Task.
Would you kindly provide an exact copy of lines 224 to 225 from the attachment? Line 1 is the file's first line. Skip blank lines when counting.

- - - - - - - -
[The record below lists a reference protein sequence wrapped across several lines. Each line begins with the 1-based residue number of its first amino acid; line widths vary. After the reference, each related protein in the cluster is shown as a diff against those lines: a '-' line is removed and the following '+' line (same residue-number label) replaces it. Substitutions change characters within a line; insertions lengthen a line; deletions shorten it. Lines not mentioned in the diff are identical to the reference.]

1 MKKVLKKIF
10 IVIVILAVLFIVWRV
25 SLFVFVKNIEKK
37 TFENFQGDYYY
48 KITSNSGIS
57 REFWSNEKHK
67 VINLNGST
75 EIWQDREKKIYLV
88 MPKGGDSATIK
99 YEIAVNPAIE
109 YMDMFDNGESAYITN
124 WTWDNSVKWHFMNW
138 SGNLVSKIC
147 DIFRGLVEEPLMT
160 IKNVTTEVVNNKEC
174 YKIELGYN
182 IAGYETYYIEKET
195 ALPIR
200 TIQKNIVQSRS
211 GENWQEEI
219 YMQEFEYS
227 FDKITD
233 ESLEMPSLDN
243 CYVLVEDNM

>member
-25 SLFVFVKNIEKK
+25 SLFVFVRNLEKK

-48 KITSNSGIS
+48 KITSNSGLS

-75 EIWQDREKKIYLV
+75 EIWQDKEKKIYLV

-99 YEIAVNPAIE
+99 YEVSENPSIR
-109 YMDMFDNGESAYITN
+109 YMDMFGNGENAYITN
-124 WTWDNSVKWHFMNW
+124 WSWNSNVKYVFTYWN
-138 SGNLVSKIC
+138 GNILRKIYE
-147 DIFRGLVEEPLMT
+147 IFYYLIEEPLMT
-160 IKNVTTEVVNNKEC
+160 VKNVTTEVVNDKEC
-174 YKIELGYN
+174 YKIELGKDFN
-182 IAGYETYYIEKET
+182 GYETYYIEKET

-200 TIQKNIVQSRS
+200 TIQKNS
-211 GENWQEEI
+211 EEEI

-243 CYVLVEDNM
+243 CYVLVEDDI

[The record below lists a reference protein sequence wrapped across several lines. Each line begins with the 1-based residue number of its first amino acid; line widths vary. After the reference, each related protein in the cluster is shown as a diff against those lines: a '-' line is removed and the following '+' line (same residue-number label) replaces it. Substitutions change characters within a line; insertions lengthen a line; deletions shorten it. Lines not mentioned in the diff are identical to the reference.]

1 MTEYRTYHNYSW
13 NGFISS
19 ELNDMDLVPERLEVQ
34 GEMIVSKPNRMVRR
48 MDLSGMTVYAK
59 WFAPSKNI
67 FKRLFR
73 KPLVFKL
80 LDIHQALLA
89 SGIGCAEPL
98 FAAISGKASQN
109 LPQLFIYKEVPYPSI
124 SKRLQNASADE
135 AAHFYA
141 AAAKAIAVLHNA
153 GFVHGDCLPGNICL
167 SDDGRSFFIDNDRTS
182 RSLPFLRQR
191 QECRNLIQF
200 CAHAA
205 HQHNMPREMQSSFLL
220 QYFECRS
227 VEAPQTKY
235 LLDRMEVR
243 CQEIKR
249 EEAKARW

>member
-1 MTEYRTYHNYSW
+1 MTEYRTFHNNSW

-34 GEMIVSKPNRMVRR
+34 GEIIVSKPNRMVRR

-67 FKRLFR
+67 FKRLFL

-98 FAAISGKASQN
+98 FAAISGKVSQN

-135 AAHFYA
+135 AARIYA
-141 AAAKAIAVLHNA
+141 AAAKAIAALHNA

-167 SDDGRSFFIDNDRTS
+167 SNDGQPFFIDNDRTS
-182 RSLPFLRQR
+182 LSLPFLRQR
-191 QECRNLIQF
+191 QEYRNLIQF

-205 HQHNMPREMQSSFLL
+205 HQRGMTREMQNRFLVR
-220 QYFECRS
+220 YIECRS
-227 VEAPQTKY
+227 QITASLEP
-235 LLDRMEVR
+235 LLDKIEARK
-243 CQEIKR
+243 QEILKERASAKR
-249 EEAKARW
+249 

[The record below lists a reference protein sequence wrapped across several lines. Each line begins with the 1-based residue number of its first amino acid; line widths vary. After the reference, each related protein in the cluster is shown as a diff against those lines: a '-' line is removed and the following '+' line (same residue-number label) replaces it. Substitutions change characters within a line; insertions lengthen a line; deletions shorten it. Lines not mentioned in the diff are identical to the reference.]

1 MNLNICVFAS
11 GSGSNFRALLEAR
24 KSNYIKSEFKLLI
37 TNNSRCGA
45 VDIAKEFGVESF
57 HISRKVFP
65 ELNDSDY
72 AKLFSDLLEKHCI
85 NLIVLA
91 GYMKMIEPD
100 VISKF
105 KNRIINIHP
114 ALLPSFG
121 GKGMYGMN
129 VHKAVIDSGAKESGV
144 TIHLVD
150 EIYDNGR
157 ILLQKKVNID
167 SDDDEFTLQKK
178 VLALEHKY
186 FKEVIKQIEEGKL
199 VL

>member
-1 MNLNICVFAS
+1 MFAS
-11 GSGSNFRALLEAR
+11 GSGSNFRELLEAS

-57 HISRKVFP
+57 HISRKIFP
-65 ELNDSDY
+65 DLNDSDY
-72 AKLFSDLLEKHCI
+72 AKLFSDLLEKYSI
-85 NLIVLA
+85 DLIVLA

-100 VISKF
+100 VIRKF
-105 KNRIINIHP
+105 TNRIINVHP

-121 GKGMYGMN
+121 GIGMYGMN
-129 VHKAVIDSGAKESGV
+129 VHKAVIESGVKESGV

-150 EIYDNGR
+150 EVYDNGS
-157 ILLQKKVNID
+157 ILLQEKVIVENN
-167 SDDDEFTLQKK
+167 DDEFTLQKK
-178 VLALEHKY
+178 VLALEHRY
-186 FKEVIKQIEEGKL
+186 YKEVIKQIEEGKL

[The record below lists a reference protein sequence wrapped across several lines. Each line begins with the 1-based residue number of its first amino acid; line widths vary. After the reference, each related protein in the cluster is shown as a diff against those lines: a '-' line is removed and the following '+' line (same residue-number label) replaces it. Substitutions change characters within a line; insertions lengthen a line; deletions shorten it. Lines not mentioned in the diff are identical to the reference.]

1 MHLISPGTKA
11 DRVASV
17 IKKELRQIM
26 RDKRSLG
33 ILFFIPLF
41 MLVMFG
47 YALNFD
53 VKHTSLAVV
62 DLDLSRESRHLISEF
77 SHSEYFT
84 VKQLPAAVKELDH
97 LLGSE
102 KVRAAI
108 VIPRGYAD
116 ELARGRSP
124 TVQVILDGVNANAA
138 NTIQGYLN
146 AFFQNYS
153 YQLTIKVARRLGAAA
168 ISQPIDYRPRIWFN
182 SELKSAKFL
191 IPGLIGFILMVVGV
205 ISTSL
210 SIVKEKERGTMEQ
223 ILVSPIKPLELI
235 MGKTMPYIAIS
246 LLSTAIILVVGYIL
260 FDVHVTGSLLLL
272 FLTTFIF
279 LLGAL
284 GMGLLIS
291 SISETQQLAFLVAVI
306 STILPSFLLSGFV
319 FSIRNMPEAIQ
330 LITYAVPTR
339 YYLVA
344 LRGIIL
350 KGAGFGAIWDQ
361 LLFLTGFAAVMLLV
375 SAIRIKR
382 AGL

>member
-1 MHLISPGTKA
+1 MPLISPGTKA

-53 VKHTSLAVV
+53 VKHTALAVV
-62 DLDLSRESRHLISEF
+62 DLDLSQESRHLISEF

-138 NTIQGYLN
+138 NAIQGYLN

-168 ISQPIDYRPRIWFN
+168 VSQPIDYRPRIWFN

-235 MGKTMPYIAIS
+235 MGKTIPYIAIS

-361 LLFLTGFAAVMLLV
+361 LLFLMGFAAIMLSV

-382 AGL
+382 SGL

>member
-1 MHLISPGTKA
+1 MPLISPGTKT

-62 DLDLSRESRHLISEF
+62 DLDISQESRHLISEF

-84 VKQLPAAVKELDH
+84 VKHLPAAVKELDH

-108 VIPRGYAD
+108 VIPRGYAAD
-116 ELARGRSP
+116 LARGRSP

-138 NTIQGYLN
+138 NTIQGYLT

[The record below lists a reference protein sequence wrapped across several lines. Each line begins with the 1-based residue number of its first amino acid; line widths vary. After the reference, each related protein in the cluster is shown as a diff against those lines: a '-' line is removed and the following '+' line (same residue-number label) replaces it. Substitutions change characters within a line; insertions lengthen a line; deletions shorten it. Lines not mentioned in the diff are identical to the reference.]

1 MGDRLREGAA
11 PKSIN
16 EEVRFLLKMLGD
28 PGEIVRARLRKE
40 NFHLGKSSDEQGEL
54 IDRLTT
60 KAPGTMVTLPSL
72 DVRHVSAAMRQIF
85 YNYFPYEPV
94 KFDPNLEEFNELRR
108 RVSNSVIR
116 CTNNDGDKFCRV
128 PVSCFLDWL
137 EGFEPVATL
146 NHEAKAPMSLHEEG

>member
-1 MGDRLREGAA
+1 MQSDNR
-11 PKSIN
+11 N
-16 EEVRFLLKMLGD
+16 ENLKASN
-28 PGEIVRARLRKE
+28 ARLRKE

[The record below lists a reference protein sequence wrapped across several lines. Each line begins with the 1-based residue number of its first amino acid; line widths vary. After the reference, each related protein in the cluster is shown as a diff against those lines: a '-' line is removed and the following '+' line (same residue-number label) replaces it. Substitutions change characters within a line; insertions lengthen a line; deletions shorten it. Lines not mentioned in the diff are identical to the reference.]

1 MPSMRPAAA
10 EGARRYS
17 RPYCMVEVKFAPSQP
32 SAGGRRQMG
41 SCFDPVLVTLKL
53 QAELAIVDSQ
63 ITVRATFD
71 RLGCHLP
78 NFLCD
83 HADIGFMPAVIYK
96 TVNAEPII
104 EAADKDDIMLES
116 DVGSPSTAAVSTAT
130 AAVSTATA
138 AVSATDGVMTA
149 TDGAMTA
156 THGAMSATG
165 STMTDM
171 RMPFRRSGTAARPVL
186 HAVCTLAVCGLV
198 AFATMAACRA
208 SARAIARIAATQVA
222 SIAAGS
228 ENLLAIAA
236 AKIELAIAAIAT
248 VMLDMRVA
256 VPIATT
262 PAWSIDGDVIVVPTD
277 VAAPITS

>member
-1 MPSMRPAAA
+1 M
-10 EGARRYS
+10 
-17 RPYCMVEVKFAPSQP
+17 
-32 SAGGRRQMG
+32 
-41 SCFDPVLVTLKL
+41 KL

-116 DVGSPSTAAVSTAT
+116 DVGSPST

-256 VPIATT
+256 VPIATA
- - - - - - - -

-382 AGL
+382 SGL